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A MANUAL OF INSTRUCTION IN
VOCAL GYMNASTICS AND GESTURE,
WITH ILLUSTRATIVE DIAGRAMS AND
NUMEROUS READINGS AND RECITATIONS.
ANDREW COMSTOCK, M.D.,
JAMES ALLAN MAIR,
LONDON AND GLASGOW :
This little work is designed for the use of Schools and Colleges, as well as for the instruction of private individuals who desire to improve themselves in the art of reading and speaking. It consists of four parts—(1.) Vocal Gymnastics, or the cultivation and management of the voice ; (2.) Gesture; (3.) a series of exercises in Reading and Declamation for Junior Students; and (4.) a choice selection of Readings and Recitations for Senior Students.
The instructions in the various subjects of Articulation, Pitch, Force, Time, and Gesture, will be found to be of the simplest kind, offering no difficulties to persons of ordinary intelligence; and demanding from our youth nothing but a laudable ambition and common industry to enable them to rival those ancient orators whose eloquence, it is said, “shook distant thrones, and made the extremities of the earth tremble.
In ordinary works on Elocution, the inflections of the voice are given, but not the changes of pitch, which constitute melody. In this work, however, not only are the inflections and the melody given, but also those transitions in pitch, called modulation, or a change of key. The method of representing the melody and modulations of the speaking voice is original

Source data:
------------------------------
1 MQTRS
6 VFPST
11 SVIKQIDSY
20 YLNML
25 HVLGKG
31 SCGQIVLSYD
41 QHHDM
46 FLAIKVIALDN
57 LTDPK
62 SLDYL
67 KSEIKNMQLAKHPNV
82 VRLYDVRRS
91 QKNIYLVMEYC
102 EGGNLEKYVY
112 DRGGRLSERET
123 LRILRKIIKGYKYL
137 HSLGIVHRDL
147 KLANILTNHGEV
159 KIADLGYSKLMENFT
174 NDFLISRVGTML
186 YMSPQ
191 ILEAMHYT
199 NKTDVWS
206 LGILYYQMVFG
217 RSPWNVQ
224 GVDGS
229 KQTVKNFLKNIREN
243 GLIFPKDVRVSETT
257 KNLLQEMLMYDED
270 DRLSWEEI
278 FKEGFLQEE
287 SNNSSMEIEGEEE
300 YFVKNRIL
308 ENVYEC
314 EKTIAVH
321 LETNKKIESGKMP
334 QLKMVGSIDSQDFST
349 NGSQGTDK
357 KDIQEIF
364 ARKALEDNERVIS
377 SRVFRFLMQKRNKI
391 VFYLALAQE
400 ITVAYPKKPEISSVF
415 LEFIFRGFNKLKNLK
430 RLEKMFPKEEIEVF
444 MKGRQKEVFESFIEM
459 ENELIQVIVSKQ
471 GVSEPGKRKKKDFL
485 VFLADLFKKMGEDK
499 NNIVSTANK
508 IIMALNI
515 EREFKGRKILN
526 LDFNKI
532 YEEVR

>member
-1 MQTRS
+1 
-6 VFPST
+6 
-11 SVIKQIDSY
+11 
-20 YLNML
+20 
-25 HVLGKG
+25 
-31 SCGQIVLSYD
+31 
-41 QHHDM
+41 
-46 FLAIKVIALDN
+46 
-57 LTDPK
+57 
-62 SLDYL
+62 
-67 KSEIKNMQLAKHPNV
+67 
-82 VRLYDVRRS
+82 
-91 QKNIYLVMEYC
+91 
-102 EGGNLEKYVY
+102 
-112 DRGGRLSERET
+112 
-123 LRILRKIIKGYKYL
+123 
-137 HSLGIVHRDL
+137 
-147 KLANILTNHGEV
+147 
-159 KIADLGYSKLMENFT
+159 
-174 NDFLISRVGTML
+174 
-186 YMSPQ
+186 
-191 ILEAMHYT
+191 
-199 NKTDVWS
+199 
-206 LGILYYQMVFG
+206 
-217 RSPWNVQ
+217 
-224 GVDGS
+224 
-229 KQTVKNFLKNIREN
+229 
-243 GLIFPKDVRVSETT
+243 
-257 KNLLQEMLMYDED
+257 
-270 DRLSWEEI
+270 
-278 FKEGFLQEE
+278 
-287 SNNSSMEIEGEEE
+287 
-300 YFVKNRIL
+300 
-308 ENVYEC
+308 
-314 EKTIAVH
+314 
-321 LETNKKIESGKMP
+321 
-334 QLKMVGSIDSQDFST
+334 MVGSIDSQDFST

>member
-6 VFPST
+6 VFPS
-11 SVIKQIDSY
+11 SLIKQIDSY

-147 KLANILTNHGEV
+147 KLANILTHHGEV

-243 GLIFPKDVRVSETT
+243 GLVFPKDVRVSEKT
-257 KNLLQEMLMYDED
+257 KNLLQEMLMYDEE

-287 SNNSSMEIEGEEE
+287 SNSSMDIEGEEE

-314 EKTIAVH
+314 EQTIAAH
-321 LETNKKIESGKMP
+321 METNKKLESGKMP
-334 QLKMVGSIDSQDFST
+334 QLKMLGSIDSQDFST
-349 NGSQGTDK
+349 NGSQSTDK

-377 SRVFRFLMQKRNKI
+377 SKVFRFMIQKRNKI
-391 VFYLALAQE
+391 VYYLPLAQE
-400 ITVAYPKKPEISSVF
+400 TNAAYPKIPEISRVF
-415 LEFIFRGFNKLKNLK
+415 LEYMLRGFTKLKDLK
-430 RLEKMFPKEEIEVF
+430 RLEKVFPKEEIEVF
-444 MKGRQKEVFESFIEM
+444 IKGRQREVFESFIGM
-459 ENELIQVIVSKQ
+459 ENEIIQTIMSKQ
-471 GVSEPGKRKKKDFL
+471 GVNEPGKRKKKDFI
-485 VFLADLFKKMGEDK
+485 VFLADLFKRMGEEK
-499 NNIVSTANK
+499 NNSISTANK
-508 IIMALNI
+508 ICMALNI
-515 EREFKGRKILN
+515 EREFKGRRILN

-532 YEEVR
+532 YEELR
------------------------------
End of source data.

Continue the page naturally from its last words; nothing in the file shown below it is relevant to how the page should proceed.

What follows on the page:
, and will prove of singular advantage to the Student in Elocution.
The Exercises in Reading and Declamation have been taken from some of the best authors, and are well adapted to the purposes of the Student in Elocution. They are divided into paragraphs, and subdivided into sections. The latter division is marked by vertical bars. In concert reading, as soon as a section is pronounced by the teacher, the members of the class should repeat it together in the proper pitch and time, and with the requisite degree of force. When a paragraph shall have been pronounced in this way, it should be read singly by each member of the class. Sometimes it will be found advantageous to let each pupil, in turn, give out a piece, and the other members of the class repeat it after him; the teacher, meanwhile, making the necessary corrections. In fine, the exercise of reading should be practised in a variety of ways according to circumstances. When a piece is given out with gesticulation, the members of the class should rise simultaneously immediately after the first section is pronounced, and repeat the
words and gesture. As the organs of speech require much training
any branch of learning, yet there is none more generally neglected.
are cultivated with
In selecting the Readings and Recitations for Senior Students, it
1st January 1874.